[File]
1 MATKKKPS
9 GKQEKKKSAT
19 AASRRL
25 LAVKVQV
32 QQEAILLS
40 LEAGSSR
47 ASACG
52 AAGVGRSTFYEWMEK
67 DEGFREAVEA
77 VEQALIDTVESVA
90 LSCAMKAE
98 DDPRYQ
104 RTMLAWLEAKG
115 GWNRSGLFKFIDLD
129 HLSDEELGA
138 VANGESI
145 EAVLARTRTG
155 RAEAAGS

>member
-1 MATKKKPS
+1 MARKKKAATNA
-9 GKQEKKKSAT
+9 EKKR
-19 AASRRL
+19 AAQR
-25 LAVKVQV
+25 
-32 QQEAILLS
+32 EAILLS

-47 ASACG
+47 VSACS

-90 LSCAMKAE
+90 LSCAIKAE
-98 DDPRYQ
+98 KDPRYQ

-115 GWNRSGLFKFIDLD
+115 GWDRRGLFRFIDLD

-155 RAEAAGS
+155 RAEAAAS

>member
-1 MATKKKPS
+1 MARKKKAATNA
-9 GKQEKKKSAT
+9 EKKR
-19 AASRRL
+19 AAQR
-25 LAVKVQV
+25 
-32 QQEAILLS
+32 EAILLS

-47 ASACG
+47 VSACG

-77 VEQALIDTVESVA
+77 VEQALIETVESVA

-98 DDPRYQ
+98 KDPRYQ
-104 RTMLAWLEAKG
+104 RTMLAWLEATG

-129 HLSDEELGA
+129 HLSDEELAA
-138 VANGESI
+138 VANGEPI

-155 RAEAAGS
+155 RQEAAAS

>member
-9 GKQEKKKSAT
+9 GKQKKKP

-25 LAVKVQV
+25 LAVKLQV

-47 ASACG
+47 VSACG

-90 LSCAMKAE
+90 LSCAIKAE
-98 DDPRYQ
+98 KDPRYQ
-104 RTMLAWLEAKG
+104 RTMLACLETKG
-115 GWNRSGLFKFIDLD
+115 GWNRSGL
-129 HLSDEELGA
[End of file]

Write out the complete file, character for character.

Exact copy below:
1 MATKKKPS
9 GKQEKKKSAT
19 AASRRL
25 LAVKVQV
32 QQEAILLS
40 LEAGSSR
47 ASACG
52 AAGVGRSTFYEWMEK
67 DEGFREAVEA
77 VEQALIDTVESVA
90 LSCAMKAE
98 DDPRYQ
104 RTMLAWLEAKG
115 GWNRSGLFKFIDLD
129 HLSDEELGA
138 VANGESI
145 EAVLARTRTG
155 RAEAAGS

>member
-1 MATKKKPS
+1 MARKKKAATNA
-9 GKQEKKKSAT
+9 EKKR
-19 AASRRL
+19 AAQR
-25 LAVKVQV
+25 
-32 QQEAILLS
+32 EAILLS

-47 ASACG
+47 VSACS

-90 LSCAMKAE
+90 LSCAIKAE
-98 DDPRYQ
+98 KDPRYQ

-115 GWNRSGLFKFIDLD
+115 GWDRRGLFRFIDLD

-155 RAEAAGS
+155 RAEAAAS

>member
-1 MATKKKPS
+1 MARKKKAATNA
-9 GKQEKKKSAT
+9 EKKR
-19 AASRRL
+19 AAQR
-25 LAVKVQV
+25 
-32 QQEAILLS
+32 EAILLS

-47 ASACG
+47 VSACG

-77 VEQALIDTVESVA
+77 VEQALIETVESVA

-98 DDPRYQ
+98 KDPRYQ
-104 RTMLAWLEAKG
+104 RTMLAWLEATG

-129 HLSDEELGA
+129 HLSDEELAA
-138 VANGESI
+138 VANGEPI

-155 RAEAAGS
+155 RQEAAAS

>member
-9 GKQEKKKSAT
+9 GKQKKKP

-25 LAVKVQV
+25 LAVKLQV

-47 ASACG
+47 VSACG

-90 LSCAMKAE
+90 LSCAIKAE
-98 DDPRYQ
+98 KDPRYQ
-104 RTMLAWLEAKG
+104 RTMLACLETKG
-115 GWNRSGLFKFIDLD
+115 GWNRSGL
-129 HLSDEELGA